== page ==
Reference
Ribble, M. (2014) Essential elements of digital citizenship. International Society for Technology in Education. Retrieved from https://www.iste.org/explore/articledetail?articleid=101

Helping Students Understand Copyright and Fair Use

International Society for Technology in Education (ISTE) Standard 4

4. Promote and model digital citizenship and responsibility – Teachers understand local and global societal issues and responsibilities in an evolving digital culture and exhibit legal and ethical behavior in their professional practices.

a. Advocate, model, and teach safe, legal, and ethical use of digital information and technology, including respect for copyright, intellectual property, and the appropriate documentation of sources.

Program Standard 1

1. Expectations – The teacher communicates high expectations for student learning.

1.2 Element – Communicating with Students

1.2 Example of Proficient – Teacher’s explanation of content is appropriate and connects with students’ knowledge and experience.

Technology and online resources are an integral part of most classrooms today. Students actively participate in online research in the pursuit of new skills and knowledge. Schools are increasingly using educational web 2.0 platforms to create classroom blogs that students can create and add content to so it is important for them to understand how to responsibly use intellectual property that does not belong to them. The International Society for Technology in Education addresses this issue in their fourth standard by stating that educators need to demonstrate to students how to use digital information in a conscientious and legal manner. In order for students to use content ethically they first must understand copyright, fair use, and creative commons and how they all relate. For EDTC 6433 I researched how I could teach these complex issues to young students without confusing them on the subject matter.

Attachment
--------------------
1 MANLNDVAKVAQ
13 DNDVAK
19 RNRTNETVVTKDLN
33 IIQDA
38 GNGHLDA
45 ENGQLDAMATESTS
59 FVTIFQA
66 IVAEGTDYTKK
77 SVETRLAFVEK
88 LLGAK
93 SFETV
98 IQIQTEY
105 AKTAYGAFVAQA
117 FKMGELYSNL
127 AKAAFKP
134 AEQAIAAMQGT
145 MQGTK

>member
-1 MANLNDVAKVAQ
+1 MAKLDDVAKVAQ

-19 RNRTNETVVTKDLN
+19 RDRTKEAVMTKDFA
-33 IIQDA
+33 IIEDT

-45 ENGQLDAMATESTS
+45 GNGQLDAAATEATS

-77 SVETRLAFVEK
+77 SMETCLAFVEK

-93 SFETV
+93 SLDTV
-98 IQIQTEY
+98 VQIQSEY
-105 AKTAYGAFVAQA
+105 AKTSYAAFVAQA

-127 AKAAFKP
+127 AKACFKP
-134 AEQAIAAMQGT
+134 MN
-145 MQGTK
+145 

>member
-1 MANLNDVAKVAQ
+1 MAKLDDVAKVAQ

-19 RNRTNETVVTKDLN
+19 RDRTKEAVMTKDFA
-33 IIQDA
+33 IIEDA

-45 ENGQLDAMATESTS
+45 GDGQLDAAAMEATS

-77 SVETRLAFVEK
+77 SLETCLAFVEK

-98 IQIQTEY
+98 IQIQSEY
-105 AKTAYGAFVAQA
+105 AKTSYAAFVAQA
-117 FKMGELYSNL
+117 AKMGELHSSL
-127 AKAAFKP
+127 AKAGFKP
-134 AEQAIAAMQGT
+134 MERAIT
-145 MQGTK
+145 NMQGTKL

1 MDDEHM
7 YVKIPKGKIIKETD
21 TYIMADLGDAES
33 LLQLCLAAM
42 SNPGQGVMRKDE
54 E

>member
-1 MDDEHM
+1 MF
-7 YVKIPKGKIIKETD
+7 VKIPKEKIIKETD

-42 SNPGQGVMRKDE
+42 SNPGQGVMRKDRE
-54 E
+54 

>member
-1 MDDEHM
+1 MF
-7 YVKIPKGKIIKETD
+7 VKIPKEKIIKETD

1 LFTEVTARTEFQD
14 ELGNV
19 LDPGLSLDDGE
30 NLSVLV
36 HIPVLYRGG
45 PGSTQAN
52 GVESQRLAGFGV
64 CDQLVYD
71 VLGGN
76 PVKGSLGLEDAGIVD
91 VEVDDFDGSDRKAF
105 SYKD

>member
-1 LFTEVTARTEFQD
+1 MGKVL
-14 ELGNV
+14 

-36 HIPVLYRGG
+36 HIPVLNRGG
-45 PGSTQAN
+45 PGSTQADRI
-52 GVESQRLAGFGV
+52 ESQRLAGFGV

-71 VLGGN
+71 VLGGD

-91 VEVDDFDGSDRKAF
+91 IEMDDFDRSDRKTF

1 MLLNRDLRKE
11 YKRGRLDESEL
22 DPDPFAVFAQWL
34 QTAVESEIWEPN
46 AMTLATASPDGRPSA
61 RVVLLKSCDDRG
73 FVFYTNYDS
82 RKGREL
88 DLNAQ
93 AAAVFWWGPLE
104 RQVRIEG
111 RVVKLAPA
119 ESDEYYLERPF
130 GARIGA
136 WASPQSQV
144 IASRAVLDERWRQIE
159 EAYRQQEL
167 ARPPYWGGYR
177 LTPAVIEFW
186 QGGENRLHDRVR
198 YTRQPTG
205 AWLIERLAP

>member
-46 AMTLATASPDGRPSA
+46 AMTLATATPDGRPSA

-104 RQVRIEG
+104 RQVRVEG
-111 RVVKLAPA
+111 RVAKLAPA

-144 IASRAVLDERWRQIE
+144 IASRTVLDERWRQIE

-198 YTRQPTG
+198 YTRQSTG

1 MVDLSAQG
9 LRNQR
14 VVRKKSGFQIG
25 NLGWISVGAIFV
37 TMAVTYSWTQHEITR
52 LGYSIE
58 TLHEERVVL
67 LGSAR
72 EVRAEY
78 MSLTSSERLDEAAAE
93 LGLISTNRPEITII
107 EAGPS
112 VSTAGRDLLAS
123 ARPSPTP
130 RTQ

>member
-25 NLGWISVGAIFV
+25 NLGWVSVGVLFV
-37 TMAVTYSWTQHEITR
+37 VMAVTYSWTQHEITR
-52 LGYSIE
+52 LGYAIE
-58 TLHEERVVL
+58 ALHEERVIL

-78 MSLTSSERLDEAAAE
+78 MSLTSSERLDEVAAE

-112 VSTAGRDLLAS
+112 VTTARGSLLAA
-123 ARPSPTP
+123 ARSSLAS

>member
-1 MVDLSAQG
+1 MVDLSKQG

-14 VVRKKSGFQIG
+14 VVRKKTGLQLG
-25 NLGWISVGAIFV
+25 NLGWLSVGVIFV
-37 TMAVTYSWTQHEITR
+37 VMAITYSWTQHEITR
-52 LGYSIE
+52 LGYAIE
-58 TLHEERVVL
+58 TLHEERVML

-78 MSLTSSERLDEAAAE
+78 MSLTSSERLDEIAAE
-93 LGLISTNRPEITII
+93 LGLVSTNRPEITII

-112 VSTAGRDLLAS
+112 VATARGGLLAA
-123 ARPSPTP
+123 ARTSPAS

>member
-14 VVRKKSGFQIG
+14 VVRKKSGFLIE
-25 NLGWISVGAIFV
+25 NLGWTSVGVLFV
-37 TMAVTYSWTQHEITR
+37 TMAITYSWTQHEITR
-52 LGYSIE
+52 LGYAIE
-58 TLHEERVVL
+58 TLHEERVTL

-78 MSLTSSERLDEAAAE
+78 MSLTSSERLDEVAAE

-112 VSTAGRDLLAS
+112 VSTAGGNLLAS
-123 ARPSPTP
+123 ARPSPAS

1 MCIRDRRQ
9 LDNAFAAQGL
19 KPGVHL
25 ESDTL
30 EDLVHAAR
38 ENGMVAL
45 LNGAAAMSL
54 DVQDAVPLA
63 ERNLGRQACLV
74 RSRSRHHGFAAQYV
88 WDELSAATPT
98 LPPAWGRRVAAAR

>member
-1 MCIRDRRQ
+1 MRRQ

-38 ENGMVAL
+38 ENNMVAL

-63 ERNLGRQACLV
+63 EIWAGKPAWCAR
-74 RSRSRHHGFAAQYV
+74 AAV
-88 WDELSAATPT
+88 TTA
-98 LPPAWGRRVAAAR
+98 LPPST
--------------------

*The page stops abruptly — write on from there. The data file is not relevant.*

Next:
Fortunately, many educators have previously dealt with teaching copyright and fair use in the classroom and shared their resources and lesson plans online. Borovoy (2015), in her article “Five-Minute Film Festival: Copyright and Fair Use For Educators,” complied a list of useful websites and created a YouTube playlist with helpful videos on copyright, fair use, and creative commons. The first video in the playlist is particularly helpful because it follows a teacher through her lesson plan on fair use and demonstrates how she engages her students in the subject matter. Borovoy (2015) even provided a link to a pdf of the worksheet that the teacher used in the video. This article provides teachers with a starting point on how to teach the subject of copyright, fair use, and creative commons and even presents links to external websites with helpful information. However, it does not provide a concise guideline for how to deal with issues of copyright, fair use, and creative commons. Burt (2012) did just that in his article “The Educator’s Guide to Copyright, Fair Use, and Creative Commons” and also provides many useful tips on where to find content that can be used and how to do so ethically and legally. However, even with all of the information available it can still be difficult to tell what content is safe to use even with proper citation or credit.

Another student in EDTC 6433 shared a resource from the American Library Association that helps individuals navigate copyright issues. On their website there is a page that provides copyright tools like their Public Domain Slider (which helps determine the copyright status of a work published in the United States), their Fair Use Evaluator (which helps determine is the use of copyrighted material is covered under fair use), and their Copyright Genie (which can be used to determine if a work is copyrighted and calculate its terms of protection). The ALA website even provides a tool that allows educators to determine educational exceptions to copyright law (Copyright, 2016). All of the resources described will help me grapple with these complicated but important issues with my students so they will be prepared to use all the content the web has to offer in a safe, legal, and ethical manner.

References
Borovoy, A. E. (2015) Five-Minute Film Festival: Copyright and Fair Use for Educators. Edutopia. Retrieved from http://www.edutopia.org/blog/film-festival-copyright-fair-use
Burt, R. (2012). The Educator’s Guide To Copyright, Fair Use, and Creative Commons. The Edublogger. Retrieved from http://www.theedublogger.com/2012/02/09/the-educators-guide-to-copyright-fair-use-and-creative-commons/
Copyright Tools. (2016) ALA: American Library Association. Retrieved from http://www.ala.org/advocacy/copyright-tools